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RE: [Linux-cluster] Tiebreaker IP Address



Dear Barry,

As you said, Fencing is a nice way of saying "make sure the non-responsive
node can not write anything to our disks, by whatever means necessary".
This usually involves the equivalent of pulling the power plug out of the 
non-responsive node.  Why be so harsh?  Why not do a normal shutdown?

So does that means that even in any case of cluster failure (suppose a
network fail), the node will shutdown abnormally only, or it will be a clean
shutdown. And once a node is shutdown due to a failure, will the node
automatically come up or does it need to be manually brought up.

Regards,
Harun

-----Original Message-----
From: linux-cluster-bounces redhat com
[mailto:linux-cluster-bounces redhat com] On Behalf Of Barry Brimer
Sent: Sunday, January 20, 2008 7:31 PM
To: linux clustering
Subject: Re: [Linux-cluster] Tiebreaker IP Address

> Can any one explain me what exactly is the tiebreaker IP and how does it
> function? What is the use if we set the tiebreaker IP as the Default
Gateway
> address?

In clustering, it is important that the cluster nodes are able to 
communicate with one another.  It is also important that the cluster nodes 
agree on the status of the cluster.  To acheive this, various methods are 
used to communicate between cluster nodes to inform the other nodes that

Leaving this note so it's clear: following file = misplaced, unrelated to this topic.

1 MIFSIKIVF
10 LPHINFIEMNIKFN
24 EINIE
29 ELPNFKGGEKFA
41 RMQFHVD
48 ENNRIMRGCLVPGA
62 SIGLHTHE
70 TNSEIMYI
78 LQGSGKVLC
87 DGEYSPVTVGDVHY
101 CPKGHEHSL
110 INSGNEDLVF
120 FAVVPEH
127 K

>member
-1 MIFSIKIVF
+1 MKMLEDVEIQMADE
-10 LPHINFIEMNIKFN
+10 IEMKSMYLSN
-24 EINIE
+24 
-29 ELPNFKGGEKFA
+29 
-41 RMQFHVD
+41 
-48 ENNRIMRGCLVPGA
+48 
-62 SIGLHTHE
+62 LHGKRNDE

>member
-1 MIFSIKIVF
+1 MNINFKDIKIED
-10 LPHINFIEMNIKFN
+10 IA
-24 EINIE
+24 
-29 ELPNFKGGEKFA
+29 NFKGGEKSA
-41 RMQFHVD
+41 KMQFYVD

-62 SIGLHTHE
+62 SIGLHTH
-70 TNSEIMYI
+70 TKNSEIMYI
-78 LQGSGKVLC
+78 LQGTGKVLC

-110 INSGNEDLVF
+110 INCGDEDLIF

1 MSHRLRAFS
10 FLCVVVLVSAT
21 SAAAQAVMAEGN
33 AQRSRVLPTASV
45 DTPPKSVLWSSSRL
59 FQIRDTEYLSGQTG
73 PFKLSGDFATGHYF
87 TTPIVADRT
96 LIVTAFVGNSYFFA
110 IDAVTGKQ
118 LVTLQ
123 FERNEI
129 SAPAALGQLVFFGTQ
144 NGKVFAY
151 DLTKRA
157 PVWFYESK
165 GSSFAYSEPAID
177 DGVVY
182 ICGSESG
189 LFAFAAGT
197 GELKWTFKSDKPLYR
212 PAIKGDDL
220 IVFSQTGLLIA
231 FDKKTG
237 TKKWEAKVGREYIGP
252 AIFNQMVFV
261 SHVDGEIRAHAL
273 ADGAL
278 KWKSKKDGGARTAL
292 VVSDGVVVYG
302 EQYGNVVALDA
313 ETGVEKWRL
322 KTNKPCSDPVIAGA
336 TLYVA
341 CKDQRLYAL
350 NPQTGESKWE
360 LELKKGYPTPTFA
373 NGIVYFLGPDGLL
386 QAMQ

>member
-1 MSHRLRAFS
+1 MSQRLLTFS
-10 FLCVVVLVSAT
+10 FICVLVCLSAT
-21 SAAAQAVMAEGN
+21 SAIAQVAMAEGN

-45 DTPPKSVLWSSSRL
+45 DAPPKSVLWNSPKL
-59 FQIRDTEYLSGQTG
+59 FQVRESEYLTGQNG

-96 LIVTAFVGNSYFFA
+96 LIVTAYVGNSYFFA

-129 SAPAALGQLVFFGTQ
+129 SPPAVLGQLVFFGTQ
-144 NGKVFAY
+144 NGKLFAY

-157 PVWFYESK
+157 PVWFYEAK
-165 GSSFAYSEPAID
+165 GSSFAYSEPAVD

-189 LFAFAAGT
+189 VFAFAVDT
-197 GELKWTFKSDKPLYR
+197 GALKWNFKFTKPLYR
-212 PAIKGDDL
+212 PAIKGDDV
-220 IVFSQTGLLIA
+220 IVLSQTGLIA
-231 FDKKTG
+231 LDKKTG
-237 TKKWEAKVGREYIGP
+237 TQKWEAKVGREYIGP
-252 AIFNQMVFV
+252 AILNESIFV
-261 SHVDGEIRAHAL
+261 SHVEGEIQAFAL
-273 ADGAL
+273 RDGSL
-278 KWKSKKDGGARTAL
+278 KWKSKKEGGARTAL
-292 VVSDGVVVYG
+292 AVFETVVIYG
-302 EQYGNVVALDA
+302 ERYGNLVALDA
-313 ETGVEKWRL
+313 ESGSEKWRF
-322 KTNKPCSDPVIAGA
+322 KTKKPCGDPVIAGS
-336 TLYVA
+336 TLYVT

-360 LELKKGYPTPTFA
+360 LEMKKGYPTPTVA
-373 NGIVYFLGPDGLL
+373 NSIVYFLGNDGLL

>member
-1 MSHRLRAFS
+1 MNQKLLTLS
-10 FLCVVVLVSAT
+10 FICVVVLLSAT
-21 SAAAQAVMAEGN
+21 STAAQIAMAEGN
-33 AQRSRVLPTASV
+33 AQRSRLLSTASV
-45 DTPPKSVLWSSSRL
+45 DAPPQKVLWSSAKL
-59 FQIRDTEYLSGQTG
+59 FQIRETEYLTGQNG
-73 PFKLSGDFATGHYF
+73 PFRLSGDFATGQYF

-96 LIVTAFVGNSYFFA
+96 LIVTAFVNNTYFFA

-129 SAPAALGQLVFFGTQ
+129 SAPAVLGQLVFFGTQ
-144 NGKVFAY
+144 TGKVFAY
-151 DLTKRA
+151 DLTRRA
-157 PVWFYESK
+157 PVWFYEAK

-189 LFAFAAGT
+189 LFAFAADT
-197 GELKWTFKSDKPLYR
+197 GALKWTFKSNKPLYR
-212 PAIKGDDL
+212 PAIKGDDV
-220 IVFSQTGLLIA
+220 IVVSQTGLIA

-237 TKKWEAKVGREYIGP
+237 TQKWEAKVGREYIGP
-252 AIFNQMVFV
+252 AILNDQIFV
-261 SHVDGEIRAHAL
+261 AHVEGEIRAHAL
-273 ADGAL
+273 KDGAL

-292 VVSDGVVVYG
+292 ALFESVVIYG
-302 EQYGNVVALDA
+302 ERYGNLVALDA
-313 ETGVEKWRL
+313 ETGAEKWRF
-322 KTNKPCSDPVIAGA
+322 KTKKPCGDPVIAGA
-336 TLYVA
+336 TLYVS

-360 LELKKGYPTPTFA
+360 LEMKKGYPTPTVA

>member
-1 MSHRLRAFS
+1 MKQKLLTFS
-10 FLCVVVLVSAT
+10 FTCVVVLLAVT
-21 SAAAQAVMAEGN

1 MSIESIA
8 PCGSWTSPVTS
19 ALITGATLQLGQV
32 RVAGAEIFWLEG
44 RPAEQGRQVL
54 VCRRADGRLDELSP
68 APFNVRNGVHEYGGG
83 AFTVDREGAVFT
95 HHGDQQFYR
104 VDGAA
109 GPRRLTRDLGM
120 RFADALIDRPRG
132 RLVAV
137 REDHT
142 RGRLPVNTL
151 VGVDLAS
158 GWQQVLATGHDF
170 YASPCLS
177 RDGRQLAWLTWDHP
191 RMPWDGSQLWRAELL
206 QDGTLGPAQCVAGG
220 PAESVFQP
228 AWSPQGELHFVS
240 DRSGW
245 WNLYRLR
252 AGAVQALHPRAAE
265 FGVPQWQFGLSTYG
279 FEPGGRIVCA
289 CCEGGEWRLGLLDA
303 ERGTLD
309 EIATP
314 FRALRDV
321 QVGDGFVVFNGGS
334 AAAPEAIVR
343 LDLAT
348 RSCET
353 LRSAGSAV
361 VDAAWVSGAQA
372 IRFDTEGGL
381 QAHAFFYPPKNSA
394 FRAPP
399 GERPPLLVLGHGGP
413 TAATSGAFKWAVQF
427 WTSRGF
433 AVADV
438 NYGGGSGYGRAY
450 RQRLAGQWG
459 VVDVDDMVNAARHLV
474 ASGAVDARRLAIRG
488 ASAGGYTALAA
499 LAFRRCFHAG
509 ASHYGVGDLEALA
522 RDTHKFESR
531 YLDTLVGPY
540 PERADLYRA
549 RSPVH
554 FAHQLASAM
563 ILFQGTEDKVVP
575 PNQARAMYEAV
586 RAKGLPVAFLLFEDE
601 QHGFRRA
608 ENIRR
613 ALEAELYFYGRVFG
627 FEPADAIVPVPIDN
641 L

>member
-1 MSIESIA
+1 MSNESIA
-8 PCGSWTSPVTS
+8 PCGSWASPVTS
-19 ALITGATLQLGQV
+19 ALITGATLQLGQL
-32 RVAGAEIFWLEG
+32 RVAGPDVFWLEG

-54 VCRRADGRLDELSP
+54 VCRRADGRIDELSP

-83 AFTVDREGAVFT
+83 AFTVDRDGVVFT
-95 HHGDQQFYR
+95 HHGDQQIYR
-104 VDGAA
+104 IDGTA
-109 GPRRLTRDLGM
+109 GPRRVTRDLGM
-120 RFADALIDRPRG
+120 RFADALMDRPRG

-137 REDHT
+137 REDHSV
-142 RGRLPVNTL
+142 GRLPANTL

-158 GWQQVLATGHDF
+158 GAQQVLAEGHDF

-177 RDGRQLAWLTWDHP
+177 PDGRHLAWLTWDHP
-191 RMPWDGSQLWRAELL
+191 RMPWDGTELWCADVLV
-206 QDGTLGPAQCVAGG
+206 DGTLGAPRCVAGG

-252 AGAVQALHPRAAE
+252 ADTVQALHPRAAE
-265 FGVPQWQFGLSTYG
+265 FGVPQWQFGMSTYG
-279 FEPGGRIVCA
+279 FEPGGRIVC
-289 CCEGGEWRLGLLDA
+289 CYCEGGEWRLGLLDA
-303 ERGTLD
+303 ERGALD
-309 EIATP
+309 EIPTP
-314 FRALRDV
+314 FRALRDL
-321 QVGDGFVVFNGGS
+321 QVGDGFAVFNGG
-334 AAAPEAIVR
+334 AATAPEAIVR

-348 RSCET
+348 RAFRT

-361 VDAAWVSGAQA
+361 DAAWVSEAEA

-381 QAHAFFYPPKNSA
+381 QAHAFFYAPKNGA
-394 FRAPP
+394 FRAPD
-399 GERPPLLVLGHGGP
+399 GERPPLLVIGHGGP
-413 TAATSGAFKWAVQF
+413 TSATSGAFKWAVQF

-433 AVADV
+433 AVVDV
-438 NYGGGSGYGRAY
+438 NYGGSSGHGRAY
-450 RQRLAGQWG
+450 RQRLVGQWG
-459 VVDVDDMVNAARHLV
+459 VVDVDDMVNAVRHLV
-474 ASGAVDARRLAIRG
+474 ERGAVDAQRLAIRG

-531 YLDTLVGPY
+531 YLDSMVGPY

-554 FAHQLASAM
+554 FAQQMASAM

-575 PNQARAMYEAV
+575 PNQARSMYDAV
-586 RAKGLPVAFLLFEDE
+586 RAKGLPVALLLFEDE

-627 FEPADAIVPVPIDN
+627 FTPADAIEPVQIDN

this node is active and participating in the cluster.  Quorum is usually 
defined as "greater than one half".  In a cluster larger than 2 nodes, 
the cluster nodes can determine that if they stop receiving cluster 
communications (usually referred to as heartbeat) from a particular node, 
they assume that the non-responsive node is not functioning correctly, and 
one of the remaining nodes in the cluster will fence the non-responsive 
node.  Fencing is a nice way of saying "make sure the non-responsive node 
can not write anything to our disks, by whatever means necessary".  This 
usually involves the equivalent of pulling the power plug out of the 
non-responsive node.  Why be so harsh?  Why not do a normal shutdown?  If 
the non-responsive node has data in buffers that has not been written to 
disk, and the other cluster nodes feel that this node is having a problem, 
they want to ensure that the non-responsive node can not write its buffers 
out to disk, in order to make sure that the non-responsive node has no 
chance of corrupting the data used by the cluster.  This is all fine, 
because if you have greater than 2 nodes, you should be able to get 
agreement by a majority on whether a node is functioning, and therefore 
whether the cluster is allowed to operate.  In a two-node cluster, we need 
to have some other way to determine which cluster member is healthy, and 
which one isn't.  If a cluster node were functioning correctly, it would 
be able to reach its default gateway.  Therefore the tiebreaker IP address 
is the default gateway because both machines should be able to reach it if 
they were functioning properly.  Therefore if one node is able to reach 
the tiebreaker IP address, and one isn't, it is assumed that the properly 
running node is the one that can reach the default gateway, and that 
allows the tie to be broken and allows that node to fence the other node.

Barry

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